Her daughter, Claire is a lawyer in Boston, and has two infants. Claire resembles Millie very much, except that she did not seem talkative. Millie often goes to her house for baby-sitting. One night, when I was cooking in the kitchen, Millie came back furiously: "Can you believe it? Claire said I don't have to come to her place any more. She said I take too much of her mental space because I talk too much!" Millie gave me the impression that she might be feared that she would disappear if she stopped talking. I used to have a boss in Japan who talked constantly. He once told me not to trust people who did not talk. "They don't talk because they are too afraid to show their stupidity," he said, and kept talking. Millie reminded me of my boss.

Were her stories true? I never questioned them except one night when she talked about her mother. Millie never drinks tea or coffee, saying that it is wasteful. Natalia, a Russian girl with whom I worked, often visited me while I was living in Millie's house. Natalia, in her early 20s, loved tea. So every time she visited me, she made many cups using Millie's tea, which was kept for her guests. After Natalia made tea for herself and me, she always asked Millie if she also wanted a cup of tea. Completely irritated, Millie replied, "How many times have I told you? I don't drink tea!" And Natalia always told her, "Millie, tea is good for you. In Europe everybody drinks tea." One night, after this endless repetition, Millie told Natalia, "You don't know anything about tea. I am the one who knows something about tea." And Millie started to talk about her mother.

Millie said that her parents emigrated from Germany to the U.S. They settled down in Brookline, Massachusetts and had three daughters. Her mother was Orthodox Jewish, and had not been very happy about her daughters growing up more liberal in their Jewish traditions in America. When Millie was 25 years old, she was living with one of her sisters in Boston. One cold night in February, her mother visited their place. It was Friday.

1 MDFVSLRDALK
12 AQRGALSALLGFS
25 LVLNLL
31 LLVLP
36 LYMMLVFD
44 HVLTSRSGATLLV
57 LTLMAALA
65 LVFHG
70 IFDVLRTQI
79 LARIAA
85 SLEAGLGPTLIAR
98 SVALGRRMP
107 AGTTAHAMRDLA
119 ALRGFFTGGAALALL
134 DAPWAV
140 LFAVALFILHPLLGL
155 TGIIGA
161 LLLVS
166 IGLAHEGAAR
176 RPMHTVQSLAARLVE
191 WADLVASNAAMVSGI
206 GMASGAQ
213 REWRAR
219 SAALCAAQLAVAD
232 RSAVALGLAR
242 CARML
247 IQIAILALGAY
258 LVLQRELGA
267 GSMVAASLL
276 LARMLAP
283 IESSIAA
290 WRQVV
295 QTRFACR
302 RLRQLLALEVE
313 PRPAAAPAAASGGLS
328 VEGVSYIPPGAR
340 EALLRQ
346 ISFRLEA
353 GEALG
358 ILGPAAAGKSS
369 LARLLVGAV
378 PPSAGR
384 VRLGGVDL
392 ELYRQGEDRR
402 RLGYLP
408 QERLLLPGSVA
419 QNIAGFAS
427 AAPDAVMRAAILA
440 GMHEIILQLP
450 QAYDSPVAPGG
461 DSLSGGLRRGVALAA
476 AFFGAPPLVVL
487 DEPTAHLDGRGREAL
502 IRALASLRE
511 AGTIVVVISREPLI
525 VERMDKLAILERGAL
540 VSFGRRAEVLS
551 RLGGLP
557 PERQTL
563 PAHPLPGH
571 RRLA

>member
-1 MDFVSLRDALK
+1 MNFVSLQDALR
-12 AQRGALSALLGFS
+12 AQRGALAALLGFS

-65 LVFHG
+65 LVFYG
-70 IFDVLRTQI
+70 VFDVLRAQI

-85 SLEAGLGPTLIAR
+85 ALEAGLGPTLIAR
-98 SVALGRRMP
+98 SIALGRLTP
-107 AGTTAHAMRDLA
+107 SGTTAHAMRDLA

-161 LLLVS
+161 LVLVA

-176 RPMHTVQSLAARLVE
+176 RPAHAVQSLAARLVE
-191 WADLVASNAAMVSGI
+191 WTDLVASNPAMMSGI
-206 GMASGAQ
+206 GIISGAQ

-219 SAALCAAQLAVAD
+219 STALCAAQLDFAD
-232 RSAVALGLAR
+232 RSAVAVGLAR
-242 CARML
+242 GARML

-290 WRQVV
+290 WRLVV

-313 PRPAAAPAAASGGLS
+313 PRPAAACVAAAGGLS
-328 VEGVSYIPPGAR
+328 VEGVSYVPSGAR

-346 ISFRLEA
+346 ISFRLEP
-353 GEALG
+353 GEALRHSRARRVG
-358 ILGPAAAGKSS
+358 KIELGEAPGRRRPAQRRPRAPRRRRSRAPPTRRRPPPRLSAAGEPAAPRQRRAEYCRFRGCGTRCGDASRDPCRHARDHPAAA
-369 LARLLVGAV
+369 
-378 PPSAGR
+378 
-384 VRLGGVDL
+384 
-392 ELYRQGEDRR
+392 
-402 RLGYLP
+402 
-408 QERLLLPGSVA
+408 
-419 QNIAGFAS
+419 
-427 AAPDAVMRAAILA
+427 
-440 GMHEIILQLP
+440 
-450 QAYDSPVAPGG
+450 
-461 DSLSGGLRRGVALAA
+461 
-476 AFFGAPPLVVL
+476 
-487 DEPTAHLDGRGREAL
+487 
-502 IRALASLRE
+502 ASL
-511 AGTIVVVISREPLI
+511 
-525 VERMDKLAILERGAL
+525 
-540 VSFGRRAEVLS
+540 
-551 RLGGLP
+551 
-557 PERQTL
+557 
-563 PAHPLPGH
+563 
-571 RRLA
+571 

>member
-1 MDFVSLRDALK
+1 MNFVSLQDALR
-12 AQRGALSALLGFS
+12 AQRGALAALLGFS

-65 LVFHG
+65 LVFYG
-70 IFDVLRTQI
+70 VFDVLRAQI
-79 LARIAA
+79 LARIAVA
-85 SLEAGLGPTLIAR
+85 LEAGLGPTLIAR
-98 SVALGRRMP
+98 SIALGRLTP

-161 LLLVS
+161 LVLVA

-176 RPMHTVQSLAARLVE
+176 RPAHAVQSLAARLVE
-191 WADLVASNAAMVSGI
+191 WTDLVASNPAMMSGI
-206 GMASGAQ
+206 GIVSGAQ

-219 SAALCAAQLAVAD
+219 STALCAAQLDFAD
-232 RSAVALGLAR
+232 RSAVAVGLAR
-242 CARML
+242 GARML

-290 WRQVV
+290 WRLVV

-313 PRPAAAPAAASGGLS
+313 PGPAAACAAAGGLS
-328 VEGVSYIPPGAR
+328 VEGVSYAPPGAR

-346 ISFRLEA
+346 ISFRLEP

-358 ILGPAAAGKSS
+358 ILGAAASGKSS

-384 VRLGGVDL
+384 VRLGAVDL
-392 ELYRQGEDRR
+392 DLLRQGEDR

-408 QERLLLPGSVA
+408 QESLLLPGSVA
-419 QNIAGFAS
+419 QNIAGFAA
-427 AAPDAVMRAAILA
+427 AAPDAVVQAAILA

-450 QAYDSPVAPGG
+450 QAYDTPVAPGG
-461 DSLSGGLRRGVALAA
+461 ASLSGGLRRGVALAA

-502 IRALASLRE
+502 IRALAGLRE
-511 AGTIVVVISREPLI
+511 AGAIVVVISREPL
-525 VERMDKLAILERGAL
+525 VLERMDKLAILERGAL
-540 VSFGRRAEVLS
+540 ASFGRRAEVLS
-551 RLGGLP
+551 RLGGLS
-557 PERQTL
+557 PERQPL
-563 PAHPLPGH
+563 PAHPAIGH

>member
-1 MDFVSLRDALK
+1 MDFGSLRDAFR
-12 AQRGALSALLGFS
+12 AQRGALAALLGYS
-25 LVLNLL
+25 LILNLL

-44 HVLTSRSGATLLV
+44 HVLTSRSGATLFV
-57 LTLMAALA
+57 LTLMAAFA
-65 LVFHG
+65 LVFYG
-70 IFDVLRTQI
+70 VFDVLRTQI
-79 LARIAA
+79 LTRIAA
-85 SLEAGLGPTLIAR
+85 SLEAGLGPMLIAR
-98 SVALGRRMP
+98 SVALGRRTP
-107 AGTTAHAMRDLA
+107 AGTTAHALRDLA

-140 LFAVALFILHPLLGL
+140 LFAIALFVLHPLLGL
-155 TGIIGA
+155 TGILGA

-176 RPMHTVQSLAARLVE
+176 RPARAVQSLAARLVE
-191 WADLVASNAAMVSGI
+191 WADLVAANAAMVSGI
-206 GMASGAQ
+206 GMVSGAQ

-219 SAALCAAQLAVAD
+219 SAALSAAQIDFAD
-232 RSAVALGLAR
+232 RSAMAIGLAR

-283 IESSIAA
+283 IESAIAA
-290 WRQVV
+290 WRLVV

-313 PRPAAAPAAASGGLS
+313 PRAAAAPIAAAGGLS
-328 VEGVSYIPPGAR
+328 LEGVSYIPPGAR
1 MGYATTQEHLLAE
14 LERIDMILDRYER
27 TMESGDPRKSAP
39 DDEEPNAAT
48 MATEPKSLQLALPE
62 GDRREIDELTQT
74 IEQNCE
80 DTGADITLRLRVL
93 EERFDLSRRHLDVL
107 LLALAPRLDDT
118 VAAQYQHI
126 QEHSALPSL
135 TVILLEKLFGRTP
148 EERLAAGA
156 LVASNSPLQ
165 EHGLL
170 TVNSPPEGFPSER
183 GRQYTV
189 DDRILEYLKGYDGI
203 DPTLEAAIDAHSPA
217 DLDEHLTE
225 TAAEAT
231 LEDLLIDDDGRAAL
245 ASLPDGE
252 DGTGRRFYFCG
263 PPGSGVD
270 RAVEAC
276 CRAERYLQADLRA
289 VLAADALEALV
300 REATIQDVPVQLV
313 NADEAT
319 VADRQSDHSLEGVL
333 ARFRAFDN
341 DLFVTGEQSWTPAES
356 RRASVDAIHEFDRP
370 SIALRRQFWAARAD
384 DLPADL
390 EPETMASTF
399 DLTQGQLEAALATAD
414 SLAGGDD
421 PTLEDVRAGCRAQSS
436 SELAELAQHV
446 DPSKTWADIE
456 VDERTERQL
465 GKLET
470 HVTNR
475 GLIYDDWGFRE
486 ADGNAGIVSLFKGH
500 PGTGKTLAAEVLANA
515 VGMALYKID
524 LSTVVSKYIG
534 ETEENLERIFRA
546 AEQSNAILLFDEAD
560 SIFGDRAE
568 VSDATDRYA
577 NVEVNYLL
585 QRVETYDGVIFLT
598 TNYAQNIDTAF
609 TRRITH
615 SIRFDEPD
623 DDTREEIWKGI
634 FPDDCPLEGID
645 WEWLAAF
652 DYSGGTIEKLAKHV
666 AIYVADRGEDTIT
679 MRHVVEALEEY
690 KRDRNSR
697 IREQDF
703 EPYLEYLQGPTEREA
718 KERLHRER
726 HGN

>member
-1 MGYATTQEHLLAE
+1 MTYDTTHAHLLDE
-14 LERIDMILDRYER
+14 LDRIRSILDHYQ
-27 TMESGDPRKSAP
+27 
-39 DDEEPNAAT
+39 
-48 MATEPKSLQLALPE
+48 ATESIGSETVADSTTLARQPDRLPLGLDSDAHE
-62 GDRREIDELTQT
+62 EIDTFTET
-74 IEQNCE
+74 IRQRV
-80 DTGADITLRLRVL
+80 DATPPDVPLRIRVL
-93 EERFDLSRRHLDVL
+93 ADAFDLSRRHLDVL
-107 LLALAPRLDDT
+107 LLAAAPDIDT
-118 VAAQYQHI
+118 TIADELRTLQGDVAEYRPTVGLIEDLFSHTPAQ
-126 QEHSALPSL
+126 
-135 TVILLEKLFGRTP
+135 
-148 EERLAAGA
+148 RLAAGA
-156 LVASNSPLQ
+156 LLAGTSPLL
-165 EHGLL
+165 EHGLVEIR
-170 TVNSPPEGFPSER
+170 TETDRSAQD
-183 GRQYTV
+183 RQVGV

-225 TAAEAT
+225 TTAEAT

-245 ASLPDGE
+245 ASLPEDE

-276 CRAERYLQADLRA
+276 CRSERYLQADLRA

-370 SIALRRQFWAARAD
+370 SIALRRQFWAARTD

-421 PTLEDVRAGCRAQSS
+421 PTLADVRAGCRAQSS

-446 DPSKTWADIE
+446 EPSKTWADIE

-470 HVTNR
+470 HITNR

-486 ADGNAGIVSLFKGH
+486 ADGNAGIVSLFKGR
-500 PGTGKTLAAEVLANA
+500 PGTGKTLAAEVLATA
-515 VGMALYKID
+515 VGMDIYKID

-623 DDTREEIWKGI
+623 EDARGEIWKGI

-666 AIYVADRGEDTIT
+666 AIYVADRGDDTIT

"My mother walked all the way from Brookline because she was not supposed to drive on the Sabbath. When she finally got to our place, she was shivering. So I thought I would make a cup of tea for her, and then I put a kettle on a gas fire. My mother saw me do this and screamed. 'What are you doing? It's the Sabbath! I can't believe my own daughter would light a fire on the Sabbath!' She is right, if you are good Orthodox Jew, you are not supposed to do any works on the Sabbath. She was very angry, and she walked right back in snow." Then Millie paused looking at Natalia and me. "You know what happened then? After walking and walking, she went back home and got a heart attack. And she died." Natalia and I almost jumped in our chairs. "What? Your mother died like that?"